Consequence and discipline
[Editor's Note: Amy Cavanaugh is a medical psychologist specializing in adolescent and family counseling.]
Spanking is one of those controversial parenting topics where everyone has an opinion. The Academy of Pediatrics and The American Psychological Association are both against spanking as corporal punishment has been linked to a variety of problems in children (aggression, anxiety), but a majority of U.S. children have been spanked at some time in their lives. Most parents who spank their children do not believe it is harmful, and spanking is based in their own childhood experience of discipline, i.e., "if kids today were spanked like we were back in the day, they wouldn't have all these problems." Most parents are well-meaning and want the best for their children, and I believe that many parents spank because they are at a loss for how to discipline their children in other ways, especially children who have a high activity level, such as children with Attention Deficit Hyperactivity Disorder (ADHD). Similarly, parents of toddlers and preschool children often see spanking as a way of "getting the child's attention" and don't know other ways to accomplish that.
Although I do not recommend spanking as a discipline technique, I accept that spanking is going to go on in some families. If a family is adamant about spanking, I advise that spanking be used as a punishment of last resort and that it not be used on children with anxiety or who already demonstrate aggressive behaviors. Think about it: it doesn't make sense to teach your child not to hit by hitting them. Most important, spanking should not be done out of anger. The purpose of spanking is not to make the parent feel better by expelling his negative emotion in a whack; it's supposed to be a consequence to a undesirable behavior. So if you're going to spank, make sure to be calm when you do it so as not to scare and/or possibly harm a child. There's a fine line between fear and respect.
Punishment, including spanking, is the least effective method of shaping behavior. Some children, especially more active, less anxious ones are especially motivated by reward and much less affected by punishment; punishment "doesn't phase them." Remember that discipline is about teaching, so that children develop a conscience and make good choices because they've internalized your values. Positive reinforcement, which is giving a reward for a desired behavior (especially one you're working on like listening the first time, using your table manners) is the most effective way to increase the likelihood of good behavior occurring again. I'm often asked: "isn't a reward like a bribe?" No; a bribe is given before a behavior is performed; a reward/positive reinforcer is given after the desired behavior is performed. Think of it this way: earning your paycheck at the end of your workweek is not a bribe; neither is a word of praise, choosing what's for dinner, a hug, ten extra minutes of television, or a sticker on a chart that leads to a larger prize for a child's good behavior.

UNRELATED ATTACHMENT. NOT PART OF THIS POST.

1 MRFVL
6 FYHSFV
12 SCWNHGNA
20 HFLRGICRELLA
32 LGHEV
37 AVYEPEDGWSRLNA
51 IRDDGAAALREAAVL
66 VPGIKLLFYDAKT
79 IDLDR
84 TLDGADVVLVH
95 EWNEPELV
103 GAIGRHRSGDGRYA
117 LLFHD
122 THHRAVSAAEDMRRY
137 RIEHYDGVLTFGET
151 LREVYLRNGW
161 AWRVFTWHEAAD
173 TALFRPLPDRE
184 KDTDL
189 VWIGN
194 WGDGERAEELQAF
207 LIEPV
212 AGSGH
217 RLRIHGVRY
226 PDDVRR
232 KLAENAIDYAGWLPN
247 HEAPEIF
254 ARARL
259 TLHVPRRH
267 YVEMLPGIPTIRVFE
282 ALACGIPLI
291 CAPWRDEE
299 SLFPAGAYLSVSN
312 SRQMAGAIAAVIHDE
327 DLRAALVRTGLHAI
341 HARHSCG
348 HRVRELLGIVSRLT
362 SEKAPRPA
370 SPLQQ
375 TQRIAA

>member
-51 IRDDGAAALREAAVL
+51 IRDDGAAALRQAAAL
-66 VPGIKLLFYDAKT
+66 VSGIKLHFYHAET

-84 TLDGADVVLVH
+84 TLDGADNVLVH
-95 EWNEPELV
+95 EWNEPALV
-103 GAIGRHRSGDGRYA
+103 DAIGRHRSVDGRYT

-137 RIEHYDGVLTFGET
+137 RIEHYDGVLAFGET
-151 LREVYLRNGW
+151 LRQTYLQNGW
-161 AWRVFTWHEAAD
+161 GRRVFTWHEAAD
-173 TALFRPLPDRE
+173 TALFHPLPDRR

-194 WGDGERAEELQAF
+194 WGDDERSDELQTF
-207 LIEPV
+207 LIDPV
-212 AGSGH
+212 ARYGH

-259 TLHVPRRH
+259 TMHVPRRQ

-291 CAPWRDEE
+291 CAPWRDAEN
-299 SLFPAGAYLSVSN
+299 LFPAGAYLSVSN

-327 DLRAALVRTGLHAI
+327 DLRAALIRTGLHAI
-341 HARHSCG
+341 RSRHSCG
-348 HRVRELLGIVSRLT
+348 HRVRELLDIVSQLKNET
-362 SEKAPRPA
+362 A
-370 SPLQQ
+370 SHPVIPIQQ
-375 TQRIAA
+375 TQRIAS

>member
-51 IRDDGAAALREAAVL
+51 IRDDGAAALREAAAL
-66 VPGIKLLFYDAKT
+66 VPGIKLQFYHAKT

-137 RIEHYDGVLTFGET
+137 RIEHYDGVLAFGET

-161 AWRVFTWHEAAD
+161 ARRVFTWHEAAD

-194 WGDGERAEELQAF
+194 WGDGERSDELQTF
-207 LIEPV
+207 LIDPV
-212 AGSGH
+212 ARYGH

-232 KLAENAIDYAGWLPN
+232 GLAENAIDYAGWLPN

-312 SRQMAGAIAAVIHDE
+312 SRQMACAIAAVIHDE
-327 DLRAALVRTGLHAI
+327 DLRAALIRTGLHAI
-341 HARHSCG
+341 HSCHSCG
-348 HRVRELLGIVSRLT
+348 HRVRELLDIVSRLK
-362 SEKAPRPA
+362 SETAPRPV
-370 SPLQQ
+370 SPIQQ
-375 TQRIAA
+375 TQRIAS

Consequences, positive and negative, are important. We all have to learn the cause and effect of our actions, good and bad. I tell parents all the time: "don't say it if you don't mean it and you're not going to follow through with it." This is true whether you promised a child to go out for ice cream for good grades or you threatened to take away television for being sassy. Your word is your bond. Consequences can be natural ("you stayed up late and now you're tired; you still have to get up for school") or applied, like a parent taking away a privilege (no iPod, no playing outside, no going to that sleepover this weekend) or, for younger children, time-out. "But Dr. Amy, time-out doesn't work." If time-out doesn't work, it probably means you're not doing it right. Here are some time-out tips: